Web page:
Also inspiriting, is the attitude of newly hired staff. We got to "meet" them today in our virtual staff meeting. I shared with them a Google doc that I created last year of all of the things I was taught when I started two years ago, but also all of the things I wish I'd known sooner. I shared that with them and it was well-received as were the thanks I was sent in return.

As you start back to school educators, or as you come back from a vacation or maybe just the weekend to your job, I challenge you. Do you step up to the plate when needed? How will you help a newbie? Is your attitude considered refreshing?

I hope your brain is in "high gear."

Saturday, August 2, 2014

Got Goosebumps?

I do some of my best thinking while curling my hair. Maybe that's why I keep doing it versus going with a "wash & go" hairstyle. :)

This morning, I realized how excited I am to be going back to work on Monday more connected than ever. I've considered myself a "connected educator" for quite some time, but as I hear my phone chirping to indicate a new vox (this was not a noun for me last year at this time), or chiming to indicate that my Twitter feed erupting, I know that instant PD or "do it myself learning" is right in my hands (or in my purse). As I've now added more professional contacts, my Facebook's notifications numbers ever increasing as well. Before I even got out of bed this morning, I'd connected with educators from all of the country and was added to another professional learning Voxer group.

It is SO empowering to be in charge of my learning! To be in the driver's seat to discover something that I want to learn in my own time and on my own terms about gives me goosebumps. What will be YOUR next "goosebumps moment?"

Friday, August 1, 2014

Don't Be a Patty

When I watch plays and musicals, I tend to look at the perimeter of the stage and watch the "extras" carefully. This comes from my 4N6 and One-Act play adjudicating, I'm sure. :)

Similarly, while watching a webinar about writing to meet Common Core Standards, I paid attention to the conversation happening in the chat box and was amazed. One woman stated that she does not let her students Google. I about fell over. Googling is reality. While I'm reading my books (on eReaders, course) I am always selecting the word to look it up if I'm not familiar with it. Many times, it will say "no definition available" but give me Google as an option. I'd be missing out on so much vocabulary building if it were not for Google. By the way, I am happy to say that a couple of people called her out on her statement.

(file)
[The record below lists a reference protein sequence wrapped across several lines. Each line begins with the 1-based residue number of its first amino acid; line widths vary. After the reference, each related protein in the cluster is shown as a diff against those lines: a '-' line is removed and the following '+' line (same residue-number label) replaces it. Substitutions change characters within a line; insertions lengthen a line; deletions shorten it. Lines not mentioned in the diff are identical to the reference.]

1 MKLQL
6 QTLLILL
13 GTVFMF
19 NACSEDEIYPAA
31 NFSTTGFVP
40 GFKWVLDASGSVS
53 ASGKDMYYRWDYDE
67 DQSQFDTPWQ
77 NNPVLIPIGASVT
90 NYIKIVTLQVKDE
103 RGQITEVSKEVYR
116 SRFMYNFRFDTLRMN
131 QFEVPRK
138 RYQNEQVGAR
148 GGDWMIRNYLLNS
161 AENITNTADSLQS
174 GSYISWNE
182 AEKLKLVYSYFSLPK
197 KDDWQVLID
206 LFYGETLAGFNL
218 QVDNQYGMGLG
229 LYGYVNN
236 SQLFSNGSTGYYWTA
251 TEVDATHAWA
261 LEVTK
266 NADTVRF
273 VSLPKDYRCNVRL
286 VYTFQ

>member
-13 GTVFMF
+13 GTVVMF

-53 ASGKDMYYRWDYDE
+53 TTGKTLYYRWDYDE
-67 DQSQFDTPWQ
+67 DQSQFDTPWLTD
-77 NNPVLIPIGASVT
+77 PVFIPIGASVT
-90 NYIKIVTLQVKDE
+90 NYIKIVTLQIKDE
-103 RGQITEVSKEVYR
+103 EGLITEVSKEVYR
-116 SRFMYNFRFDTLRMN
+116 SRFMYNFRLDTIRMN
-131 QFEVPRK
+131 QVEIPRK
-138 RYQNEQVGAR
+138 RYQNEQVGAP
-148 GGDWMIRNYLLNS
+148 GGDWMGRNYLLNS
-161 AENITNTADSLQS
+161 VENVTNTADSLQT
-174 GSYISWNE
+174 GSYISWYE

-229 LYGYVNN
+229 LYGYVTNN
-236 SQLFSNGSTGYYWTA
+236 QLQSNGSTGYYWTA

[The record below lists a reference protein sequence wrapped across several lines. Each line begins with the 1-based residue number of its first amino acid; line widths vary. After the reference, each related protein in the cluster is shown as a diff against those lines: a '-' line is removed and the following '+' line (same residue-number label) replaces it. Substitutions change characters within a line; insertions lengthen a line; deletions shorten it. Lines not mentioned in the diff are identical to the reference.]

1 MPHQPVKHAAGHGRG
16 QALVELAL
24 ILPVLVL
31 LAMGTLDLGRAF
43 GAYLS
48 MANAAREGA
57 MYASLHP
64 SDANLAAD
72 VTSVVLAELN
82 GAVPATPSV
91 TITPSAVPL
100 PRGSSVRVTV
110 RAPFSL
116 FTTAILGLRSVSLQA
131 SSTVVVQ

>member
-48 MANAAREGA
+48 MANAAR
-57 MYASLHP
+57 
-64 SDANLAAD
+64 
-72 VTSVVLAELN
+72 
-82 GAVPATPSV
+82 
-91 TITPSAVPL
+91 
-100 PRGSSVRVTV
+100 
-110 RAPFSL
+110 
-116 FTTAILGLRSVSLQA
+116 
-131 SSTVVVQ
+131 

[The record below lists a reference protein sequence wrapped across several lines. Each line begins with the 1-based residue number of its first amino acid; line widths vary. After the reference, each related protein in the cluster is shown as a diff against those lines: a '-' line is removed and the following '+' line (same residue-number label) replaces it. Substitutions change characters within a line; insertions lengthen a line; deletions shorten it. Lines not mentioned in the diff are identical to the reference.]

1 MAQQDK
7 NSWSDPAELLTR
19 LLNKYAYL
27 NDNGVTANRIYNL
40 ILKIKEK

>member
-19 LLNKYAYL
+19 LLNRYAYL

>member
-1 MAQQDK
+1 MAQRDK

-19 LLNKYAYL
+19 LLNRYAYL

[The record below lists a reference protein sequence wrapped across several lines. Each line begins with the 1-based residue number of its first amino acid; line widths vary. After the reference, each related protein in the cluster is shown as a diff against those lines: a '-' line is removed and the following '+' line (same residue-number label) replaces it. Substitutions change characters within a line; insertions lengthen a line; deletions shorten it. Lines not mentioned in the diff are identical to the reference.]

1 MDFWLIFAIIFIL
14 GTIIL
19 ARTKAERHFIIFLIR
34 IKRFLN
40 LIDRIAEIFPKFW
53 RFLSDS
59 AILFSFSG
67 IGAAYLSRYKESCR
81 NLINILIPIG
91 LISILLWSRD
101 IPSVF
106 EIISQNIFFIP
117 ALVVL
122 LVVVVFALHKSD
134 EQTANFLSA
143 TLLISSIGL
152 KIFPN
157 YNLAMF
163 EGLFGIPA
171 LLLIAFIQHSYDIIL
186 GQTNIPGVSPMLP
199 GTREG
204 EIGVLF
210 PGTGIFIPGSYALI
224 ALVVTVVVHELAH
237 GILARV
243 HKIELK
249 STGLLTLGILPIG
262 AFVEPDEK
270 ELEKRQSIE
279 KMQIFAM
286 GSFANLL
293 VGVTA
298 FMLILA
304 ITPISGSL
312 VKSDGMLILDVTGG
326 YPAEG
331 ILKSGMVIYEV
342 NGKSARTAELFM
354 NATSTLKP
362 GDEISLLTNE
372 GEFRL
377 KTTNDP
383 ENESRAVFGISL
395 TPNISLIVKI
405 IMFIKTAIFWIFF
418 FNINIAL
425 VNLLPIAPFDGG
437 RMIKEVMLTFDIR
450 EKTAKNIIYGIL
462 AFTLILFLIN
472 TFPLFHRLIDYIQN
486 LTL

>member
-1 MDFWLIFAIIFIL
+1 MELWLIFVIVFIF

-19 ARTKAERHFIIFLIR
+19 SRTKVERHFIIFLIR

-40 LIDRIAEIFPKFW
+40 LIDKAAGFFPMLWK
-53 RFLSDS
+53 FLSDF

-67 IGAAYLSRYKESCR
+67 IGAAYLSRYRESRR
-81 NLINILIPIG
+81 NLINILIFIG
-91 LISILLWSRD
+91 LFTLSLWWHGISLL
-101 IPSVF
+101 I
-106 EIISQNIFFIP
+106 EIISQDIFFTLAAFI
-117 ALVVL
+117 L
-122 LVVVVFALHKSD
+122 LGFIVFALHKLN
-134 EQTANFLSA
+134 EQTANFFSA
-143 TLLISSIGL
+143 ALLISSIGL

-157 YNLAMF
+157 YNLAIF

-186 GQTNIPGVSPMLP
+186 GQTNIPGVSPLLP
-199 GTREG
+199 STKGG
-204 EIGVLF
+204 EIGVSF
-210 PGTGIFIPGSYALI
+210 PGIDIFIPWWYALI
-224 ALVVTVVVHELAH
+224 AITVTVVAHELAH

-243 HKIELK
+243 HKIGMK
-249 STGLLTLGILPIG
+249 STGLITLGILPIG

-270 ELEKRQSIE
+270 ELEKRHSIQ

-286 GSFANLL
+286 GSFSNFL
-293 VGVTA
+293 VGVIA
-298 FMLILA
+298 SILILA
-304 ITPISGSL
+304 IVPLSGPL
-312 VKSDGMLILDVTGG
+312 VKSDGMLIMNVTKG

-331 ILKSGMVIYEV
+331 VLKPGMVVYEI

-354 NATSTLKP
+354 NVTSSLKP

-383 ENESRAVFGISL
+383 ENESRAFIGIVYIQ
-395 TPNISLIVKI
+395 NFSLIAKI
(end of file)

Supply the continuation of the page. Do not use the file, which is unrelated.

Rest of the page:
I also was floored that on woman ("Patty" featured in the screenshot, above) thought that since she has students who currently work on the family farm and have that as their "after graduation choice" that these standards are too high for them. Wow. I want ALL of my students to be able to write well and think well and be competitive. The whole point of CCSS is for students to be ready for the work force, whatever that may entail. Also, just because a student choose one career in middle or high school does not mean that he or she will be in that same career for the next 40 years. If someone had told me five years ago that I'd be quitting my current job and teaching middle schoolers online, I would have thought they were crazy. 

I liked how the presenter emphasized having an authentic audience for students' writing. Students do want to write something just for their teacher's desk. Grades do not motivate all students. Students will self-edit and care about their writing if they have an actual audience that cares. In a brick and mortar setting, I had my students participate in a Digital Citizenship project with +Jon Orech. They learned all aspects of this topic in various activities and discussions, but then were also mentored by high school students from the Chicago area. Jon oversaw those students, along with their classroom teacher. As soon as they knew that actual middle school students were going to be reading their blog posts, they asked for more time so they could go back and revise/edit their writing. It's all about the intrinsic motivation that gets students excited about their work and care to have it polished. During this webinar, only one teacher brought up the idea of blogging with students and not many, if any, responded to it. Hmmm. 

So, yes we need to raise the bar on our kids' writing. Yes we need to still let them "Google" and most definitely, we need to have them write for a larger audience than their teacher. 

Thursday, July 31, 2014

Not the "Same Old, Same Old"

My husband brought in the mail, like he does every day, and said that I'd gotten a letter from my school. I figured it was the usual - an agenda for the "back to school" plan as I start back to work this coming Monday. I opened the letter after supper and was ready for a check list of "to do" items or a "get ready for..."paragraph. I was pleasantly surprised that it was instead a thank you letter. I am not even kidding.

It's not that I was never thanked in my teaching career, but my current school takes the time to thank the staff and does it OFTEN. I am not used to this and it still takes me by surprise. I smiled and smiled and smiled more as I read the letter. I read the letter three times and then handed it to my husband so he could read it. He was even more excited than I. My son held his hand out, as he was curious what the obvious displays of happiness was all about, and wanted to read the letter as well.